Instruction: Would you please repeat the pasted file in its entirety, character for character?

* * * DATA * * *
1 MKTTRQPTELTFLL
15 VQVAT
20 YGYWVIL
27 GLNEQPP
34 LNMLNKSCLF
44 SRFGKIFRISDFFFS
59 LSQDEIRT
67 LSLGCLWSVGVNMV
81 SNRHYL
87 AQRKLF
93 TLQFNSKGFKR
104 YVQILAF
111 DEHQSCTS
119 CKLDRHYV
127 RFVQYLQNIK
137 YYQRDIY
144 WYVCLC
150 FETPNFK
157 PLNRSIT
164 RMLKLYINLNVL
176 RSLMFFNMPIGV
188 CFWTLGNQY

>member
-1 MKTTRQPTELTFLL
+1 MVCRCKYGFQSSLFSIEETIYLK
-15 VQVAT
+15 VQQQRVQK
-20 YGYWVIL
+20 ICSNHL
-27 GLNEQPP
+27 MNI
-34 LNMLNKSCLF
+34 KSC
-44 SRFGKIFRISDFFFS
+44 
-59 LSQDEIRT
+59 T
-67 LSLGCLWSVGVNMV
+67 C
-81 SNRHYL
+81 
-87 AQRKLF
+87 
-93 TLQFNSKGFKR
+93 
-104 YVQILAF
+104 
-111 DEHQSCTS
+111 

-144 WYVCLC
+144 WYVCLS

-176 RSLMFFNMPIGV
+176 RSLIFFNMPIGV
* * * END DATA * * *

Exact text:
1 MKTTRQPTELTFLL
15 VQVAT
20 YGYWVIL
27 GLNEQPP
34 LNMLNKSCLF
44 SRFGKIFRISDFFFS
59 LSQDEIRT
67 LSLGCLWSVGVNMV
81 SNRHYL
87 AQRKLF
93 TLQFNSKGFKR
104 YVQILAF
111 DEHQSCTS
119 CKLDRHYV
127 RFVQYLQNIK
137 YYQRDIY
144 WYVCLC
150 FETPNFK
157 PLNRSIT
164 RMLKLYINLNVL
176 RSLMFFNMPIGV
188 CFWTLGNQY

>member
-1 MKTTRQPTELTFLL
+1 MVCRCKYGFQSSLFSIEETIYLK
-15 VQVAT
+15 VQQQRVQK
-20 YGYWVIL
+20 ICSNHL
-27 GLNEQPP
+27 MNI
-34 LNMLNKSCLF
+34 KSC
-44 SRFGKIFRISDFFFS
+44 
-59 LSQDEIRT
+59 T
-67 LSLGCLWSVGVNMV
+67 C
-81 SNRHYL
+81 
-87 AQRKLF
+87 
-93 TLQFNSKGFKR
+93 
-104 YVQILAF
+104 
-111 DEHQSCTS
+111 

-144 WYVCLC
+144 WYVCLS

-176 RSLMFFNMPIGV
+176 RSLIFFNMPIGV